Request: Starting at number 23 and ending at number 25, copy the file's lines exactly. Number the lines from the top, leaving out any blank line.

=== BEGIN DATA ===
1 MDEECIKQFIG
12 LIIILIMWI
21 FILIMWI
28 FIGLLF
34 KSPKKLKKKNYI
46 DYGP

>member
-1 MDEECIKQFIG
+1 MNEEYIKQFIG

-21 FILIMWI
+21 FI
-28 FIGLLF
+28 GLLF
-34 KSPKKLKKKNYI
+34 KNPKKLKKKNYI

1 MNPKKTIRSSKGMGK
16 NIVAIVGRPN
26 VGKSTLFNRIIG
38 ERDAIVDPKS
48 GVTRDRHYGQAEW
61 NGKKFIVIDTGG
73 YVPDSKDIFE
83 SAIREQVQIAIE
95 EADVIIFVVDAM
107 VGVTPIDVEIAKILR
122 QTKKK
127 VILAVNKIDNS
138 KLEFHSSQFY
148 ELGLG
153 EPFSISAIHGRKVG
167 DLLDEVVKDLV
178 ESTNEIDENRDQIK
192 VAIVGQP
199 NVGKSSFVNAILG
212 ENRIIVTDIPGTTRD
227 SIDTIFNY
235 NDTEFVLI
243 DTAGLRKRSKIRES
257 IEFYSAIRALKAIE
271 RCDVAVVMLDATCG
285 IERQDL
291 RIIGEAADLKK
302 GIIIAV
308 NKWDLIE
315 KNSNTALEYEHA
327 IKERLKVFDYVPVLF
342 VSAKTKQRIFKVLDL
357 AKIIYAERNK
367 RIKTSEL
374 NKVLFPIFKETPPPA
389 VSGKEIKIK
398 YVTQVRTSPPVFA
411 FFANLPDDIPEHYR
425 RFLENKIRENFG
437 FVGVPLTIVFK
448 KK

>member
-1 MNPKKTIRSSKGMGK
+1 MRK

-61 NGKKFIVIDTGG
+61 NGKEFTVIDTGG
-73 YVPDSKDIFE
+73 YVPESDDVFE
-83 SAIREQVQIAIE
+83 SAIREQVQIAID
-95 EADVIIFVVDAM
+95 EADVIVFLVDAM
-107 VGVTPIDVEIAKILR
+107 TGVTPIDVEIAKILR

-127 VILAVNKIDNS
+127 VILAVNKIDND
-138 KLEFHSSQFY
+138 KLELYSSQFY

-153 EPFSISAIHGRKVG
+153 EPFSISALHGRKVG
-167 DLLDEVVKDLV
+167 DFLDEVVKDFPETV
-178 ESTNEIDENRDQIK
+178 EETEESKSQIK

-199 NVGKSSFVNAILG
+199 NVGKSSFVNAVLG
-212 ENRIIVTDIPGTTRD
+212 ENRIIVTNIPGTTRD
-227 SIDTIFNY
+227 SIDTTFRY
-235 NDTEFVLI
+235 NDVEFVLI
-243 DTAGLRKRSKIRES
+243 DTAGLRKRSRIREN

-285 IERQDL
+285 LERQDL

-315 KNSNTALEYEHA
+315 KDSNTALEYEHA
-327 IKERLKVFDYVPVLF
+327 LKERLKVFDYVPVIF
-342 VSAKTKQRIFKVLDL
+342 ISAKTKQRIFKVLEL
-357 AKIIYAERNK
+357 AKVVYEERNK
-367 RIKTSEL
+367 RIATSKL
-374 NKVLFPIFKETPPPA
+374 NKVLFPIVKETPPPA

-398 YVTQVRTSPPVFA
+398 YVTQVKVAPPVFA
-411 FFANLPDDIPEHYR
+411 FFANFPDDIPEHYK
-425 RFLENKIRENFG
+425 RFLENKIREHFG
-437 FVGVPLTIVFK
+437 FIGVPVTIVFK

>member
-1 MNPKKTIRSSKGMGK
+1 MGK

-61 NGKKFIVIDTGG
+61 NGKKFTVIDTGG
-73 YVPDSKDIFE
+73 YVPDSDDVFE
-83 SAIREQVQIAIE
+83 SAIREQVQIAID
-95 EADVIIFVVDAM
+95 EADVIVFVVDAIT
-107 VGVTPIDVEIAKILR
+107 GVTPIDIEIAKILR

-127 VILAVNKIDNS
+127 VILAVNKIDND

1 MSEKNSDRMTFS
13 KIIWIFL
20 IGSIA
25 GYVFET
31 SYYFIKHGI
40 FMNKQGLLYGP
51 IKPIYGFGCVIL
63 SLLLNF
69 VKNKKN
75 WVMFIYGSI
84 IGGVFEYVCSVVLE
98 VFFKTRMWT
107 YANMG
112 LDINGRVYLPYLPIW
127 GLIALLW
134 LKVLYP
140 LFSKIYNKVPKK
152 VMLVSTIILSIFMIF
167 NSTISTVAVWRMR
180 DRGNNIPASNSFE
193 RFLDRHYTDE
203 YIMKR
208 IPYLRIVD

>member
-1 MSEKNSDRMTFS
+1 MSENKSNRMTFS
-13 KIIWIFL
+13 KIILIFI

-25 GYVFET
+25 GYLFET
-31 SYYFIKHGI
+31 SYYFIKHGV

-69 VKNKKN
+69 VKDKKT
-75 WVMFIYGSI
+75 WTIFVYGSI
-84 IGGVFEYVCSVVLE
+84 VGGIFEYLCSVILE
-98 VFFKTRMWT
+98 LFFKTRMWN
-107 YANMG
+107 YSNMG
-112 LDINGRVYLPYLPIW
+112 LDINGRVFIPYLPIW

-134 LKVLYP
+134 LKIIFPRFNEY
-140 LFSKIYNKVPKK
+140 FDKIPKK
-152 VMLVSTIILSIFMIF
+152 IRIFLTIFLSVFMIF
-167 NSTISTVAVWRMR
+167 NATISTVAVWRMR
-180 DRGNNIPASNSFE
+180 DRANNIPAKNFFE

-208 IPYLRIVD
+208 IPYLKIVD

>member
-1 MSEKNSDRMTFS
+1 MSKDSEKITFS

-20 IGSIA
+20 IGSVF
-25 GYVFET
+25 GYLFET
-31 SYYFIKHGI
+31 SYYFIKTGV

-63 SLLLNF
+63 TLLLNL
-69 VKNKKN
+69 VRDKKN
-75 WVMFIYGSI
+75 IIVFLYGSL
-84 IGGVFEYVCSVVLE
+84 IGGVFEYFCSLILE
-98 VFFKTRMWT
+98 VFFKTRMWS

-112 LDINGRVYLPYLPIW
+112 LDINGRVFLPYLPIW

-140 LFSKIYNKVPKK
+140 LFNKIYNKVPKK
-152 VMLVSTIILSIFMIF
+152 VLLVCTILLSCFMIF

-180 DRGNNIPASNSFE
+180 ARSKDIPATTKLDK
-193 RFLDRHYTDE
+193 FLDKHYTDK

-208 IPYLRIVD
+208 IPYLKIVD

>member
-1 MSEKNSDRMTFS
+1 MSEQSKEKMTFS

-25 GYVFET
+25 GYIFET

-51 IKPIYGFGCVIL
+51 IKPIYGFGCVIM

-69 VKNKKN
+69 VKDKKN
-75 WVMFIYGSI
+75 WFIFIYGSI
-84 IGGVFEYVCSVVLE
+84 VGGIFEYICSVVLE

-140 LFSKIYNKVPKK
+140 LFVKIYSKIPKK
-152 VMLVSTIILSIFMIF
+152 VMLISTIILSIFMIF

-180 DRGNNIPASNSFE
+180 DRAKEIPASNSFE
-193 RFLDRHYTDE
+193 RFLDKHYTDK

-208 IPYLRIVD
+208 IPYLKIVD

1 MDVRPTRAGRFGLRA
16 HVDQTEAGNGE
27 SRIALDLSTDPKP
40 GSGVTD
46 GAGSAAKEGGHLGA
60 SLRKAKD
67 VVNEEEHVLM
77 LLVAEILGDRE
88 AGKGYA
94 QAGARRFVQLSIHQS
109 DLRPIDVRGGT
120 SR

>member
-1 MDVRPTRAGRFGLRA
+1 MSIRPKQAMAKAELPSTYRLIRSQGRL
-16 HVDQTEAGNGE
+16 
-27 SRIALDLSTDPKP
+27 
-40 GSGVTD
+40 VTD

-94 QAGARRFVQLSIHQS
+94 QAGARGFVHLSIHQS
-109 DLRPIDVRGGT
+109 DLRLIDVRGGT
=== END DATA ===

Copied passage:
83 SAIREQVQIAIE
95 EADVIIFVVDAM
107 VGVTPIDVEIAKILR